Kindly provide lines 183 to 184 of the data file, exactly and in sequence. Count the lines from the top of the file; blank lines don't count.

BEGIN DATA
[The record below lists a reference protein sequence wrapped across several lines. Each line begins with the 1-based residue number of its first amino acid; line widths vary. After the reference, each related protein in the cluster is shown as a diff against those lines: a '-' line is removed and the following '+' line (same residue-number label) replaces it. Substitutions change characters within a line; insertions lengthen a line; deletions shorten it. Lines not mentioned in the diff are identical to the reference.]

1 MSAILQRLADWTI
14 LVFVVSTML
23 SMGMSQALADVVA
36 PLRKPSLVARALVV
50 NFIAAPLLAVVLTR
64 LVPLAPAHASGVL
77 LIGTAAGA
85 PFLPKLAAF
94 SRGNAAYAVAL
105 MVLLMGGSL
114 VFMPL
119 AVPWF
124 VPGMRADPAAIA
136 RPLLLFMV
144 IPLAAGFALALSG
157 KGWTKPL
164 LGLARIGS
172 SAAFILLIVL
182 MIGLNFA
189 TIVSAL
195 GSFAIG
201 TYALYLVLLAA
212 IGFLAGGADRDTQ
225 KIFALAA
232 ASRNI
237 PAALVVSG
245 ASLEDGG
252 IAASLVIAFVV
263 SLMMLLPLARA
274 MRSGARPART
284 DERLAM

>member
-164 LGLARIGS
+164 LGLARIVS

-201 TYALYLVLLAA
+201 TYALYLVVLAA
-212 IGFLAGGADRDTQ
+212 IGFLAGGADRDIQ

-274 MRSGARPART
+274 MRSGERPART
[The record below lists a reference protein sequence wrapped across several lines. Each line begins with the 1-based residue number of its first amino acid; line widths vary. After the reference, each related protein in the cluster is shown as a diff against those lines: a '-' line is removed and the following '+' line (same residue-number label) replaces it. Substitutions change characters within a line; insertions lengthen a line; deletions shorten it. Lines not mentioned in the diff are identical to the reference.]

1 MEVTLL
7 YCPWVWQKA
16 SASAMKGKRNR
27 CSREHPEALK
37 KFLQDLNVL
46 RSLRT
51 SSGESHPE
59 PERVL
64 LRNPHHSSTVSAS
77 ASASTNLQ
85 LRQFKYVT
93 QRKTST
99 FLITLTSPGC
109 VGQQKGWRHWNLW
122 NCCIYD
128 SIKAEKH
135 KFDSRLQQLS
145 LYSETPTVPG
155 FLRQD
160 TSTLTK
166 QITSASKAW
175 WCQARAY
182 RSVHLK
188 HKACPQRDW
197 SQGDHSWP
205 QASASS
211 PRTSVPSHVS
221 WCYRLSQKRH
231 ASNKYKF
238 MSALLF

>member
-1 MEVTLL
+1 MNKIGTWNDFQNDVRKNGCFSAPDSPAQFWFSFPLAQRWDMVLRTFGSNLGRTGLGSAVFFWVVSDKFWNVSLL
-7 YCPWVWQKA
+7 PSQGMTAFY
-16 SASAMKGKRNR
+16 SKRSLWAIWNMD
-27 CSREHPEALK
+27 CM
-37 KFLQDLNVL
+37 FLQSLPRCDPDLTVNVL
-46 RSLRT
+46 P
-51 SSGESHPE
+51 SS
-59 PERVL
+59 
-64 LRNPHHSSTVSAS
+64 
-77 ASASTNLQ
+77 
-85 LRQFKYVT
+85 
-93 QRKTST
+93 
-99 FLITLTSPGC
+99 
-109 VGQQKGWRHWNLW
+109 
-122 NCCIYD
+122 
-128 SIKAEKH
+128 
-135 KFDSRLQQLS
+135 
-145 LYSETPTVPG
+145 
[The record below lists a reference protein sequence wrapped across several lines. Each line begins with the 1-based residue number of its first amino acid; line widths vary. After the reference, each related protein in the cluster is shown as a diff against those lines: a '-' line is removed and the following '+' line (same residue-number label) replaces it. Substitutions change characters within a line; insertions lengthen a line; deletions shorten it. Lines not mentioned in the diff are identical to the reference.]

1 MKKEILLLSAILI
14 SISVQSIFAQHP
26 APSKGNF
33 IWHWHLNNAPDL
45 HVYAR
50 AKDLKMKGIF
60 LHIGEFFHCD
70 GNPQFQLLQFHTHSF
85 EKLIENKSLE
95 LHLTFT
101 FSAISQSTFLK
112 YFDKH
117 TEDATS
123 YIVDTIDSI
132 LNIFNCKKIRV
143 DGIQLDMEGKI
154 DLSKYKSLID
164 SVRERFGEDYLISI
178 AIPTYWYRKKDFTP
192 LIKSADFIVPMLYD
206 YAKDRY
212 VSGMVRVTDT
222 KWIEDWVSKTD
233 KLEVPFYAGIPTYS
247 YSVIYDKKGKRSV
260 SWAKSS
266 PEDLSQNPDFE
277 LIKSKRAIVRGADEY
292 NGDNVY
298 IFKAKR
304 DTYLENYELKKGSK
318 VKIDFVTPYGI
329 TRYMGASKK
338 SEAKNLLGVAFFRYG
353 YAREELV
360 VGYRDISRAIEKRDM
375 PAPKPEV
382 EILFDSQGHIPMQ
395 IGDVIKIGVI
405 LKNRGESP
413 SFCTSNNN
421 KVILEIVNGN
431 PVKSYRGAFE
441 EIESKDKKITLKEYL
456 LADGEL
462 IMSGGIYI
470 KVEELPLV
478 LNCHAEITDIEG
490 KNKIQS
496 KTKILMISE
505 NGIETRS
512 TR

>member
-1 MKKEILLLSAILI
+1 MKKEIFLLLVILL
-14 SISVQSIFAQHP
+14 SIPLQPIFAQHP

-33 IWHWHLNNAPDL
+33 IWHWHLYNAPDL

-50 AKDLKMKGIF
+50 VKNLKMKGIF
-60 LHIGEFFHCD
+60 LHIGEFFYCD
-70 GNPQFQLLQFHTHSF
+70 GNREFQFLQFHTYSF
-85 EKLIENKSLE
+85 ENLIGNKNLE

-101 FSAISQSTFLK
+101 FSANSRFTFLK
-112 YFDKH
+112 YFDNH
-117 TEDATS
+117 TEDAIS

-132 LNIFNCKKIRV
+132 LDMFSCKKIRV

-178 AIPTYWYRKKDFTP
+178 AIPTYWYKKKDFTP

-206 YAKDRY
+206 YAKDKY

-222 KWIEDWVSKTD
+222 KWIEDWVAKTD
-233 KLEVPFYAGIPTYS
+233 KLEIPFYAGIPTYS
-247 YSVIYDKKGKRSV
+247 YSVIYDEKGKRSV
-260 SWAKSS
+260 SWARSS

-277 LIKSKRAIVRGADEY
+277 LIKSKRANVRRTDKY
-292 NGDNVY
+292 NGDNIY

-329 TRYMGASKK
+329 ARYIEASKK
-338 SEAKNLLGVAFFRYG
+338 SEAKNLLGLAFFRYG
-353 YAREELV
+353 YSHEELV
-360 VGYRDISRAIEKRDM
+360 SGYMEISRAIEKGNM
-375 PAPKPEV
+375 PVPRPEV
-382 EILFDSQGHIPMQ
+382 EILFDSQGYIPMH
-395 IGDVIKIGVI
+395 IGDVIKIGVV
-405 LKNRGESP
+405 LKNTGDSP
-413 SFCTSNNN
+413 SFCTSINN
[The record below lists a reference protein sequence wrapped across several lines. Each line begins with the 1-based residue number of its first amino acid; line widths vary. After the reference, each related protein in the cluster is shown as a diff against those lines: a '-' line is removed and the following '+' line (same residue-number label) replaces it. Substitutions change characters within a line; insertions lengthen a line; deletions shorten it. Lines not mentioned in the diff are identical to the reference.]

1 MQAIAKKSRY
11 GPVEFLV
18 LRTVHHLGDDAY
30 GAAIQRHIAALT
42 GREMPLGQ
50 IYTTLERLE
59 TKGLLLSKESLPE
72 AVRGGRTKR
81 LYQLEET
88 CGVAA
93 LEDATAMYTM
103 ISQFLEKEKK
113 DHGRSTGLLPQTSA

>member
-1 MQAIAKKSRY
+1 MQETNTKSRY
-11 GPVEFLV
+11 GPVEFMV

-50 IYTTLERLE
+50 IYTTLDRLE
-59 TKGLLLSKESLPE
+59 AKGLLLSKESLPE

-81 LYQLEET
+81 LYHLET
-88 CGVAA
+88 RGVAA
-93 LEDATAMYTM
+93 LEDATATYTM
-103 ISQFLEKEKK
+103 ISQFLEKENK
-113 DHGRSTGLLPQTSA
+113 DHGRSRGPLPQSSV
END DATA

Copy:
+117 TEDAIS

-132 LNIFNCKKIRV